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SAB Biotherapeutics, a Sioux Falls clinical-stage biopharmaceutical development company, has announced that its first-in-human trial of a new immunotherapy approach has shown efficacy in antibiotic-resistant bacteria. The results were detailed in a recent paper published online in Clinical Infectious Diseases.
“This study provides the first clinical evidence showing the human polyclonal antibody therapeutic — produced from our natural DiversitAb immunotherapy platform — is safe and provides an option for recalcitrant infection-resistant bacteria where antibiotics and multiple other therapies were ineffective,” said Eddie Sullivan, SAB Biotherapeutics president and CEO.
“This is an important step in furthering the development of this platform technology in infectious disease, including antimicrobial resistance.”
The trial, conducted at Boston-based Brigham and Women’s Hospital, involved a patient who suffered from a chronic infection caused by antibiotic-resistant bacteria.
The patient was diagnosed in 2009 and was treated with multiple courses of antibiotics with no improvement. A target-specific human polyclonal antibody was pursued as a potentially more effective therapeutics strategy.
SAB’s new immunotherapy approach — the DiversitAb platform — leverages transchromosomal cattle, or Tc Bovine, that have been genetically designed to produce fully human polyclonal antibodies in response to a bacteria, virus or toxin. To create the targeted treatment, SAB vaccinated a Tc Bovine with inactivated isolates of the patient’s bacteria. After 10 days, the antibodies began circulating in the cow’s bloodstream and were harvested in plasma over several weeks.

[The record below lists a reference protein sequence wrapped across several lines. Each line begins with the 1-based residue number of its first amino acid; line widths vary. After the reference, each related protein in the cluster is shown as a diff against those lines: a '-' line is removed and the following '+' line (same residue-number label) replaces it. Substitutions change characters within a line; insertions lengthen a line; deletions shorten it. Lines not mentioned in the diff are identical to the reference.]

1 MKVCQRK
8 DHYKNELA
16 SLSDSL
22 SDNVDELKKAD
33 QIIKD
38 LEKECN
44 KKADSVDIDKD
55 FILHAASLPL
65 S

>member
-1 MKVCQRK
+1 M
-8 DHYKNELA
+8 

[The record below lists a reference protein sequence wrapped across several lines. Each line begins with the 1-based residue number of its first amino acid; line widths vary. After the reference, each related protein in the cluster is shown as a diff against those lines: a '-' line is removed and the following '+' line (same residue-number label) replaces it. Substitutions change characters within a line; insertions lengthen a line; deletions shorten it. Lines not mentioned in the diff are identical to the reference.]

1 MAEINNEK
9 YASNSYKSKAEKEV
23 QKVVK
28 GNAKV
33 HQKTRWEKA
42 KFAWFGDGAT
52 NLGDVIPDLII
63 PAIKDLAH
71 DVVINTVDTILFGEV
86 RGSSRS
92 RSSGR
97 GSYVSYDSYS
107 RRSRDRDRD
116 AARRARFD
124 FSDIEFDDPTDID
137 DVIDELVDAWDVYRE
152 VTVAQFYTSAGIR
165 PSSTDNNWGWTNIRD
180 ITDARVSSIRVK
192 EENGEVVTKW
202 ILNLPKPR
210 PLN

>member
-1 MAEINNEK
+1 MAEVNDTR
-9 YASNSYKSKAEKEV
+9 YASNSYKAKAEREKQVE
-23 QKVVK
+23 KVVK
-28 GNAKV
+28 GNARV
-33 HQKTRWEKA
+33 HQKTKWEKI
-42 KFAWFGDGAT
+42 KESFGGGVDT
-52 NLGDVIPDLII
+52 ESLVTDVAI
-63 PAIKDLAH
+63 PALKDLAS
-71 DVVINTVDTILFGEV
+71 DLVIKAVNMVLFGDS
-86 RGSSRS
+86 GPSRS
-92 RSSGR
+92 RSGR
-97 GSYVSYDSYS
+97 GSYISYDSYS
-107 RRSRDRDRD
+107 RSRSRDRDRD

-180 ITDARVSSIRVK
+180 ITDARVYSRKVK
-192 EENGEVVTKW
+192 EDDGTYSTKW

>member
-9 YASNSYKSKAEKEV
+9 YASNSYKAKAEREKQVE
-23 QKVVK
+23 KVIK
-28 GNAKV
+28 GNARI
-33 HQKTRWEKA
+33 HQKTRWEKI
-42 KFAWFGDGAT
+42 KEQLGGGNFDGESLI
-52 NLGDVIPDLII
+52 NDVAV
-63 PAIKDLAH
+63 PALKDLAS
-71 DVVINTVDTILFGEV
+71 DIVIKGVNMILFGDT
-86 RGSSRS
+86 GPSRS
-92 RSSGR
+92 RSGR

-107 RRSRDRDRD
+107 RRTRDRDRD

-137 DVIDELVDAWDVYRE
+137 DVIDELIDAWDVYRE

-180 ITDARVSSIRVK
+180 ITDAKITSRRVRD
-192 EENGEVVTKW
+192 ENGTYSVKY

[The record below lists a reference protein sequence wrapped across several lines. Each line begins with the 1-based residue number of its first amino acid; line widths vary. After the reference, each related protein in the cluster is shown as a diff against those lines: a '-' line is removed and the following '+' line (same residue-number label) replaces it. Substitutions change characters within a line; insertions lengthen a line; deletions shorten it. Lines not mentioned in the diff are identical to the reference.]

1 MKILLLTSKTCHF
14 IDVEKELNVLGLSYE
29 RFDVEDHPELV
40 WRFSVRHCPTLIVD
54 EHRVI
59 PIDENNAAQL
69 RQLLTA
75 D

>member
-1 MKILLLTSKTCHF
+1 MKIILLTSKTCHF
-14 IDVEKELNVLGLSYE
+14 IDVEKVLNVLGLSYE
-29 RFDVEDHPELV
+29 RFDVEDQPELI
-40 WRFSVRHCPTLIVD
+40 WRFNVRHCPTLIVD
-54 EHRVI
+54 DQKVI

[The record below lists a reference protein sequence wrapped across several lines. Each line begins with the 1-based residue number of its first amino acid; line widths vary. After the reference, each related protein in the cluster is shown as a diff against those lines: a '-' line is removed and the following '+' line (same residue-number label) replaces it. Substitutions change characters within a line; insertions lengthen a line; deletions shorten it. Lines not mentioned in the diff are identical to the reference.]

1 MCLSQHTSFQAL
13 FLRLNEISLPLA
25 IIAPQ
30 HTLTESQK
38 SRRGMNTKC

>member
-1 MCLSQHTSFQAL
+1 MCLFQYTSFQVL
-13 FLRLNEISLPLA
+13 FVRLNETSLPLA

The plasma was purified in the company’s CGMP manufacturing facilities to isolate the antibodies, which are designated SAB-136. The patient – the first to be treated with human polyclonal immunoglobulin G, or IgG, harvested from Tc Bovine – received infusions to combat the infection.
After one year, the high-dose therapy resulted in reduced infection and improved clinical parameters. The infusions were well tolerated with no significant adverse events.
“This research demonstrates the potential for expanding treatment for immune-deficient patients suffering from infections, which may have low coverage in current antibody-replacement therapies,” said Dr. Duane Wesemann, a physician in the rheumatology, immunology and allergy department at BWH and an assistant professor of medicine at Harvard Medical School. Wesemann was the principal investigator on the study.
“The use of DiversitAb platform begins to explore the relevancy for other patient populations in the setting of chronic, multidrug-resistant infections or viral infections for which there is no effective treatment or prevention strategy,” he added.
SAB’s first two immunotherapies targeting seasonal influenza and MERS-CoV are in clinical trials, with other infectious disease, oncology and autoimmune targets in development.
“With the advancements of modern medicine — and even recent immunotherapies — there are still many human health conditions without solutions,” Sullivan said. “Our hope is that our platform can provide a new rapid response and effective treatment for many of these patients.”
There’s a big development to announce for SAB Biotherapeutics, which has spent the past year testing its technology in a patient.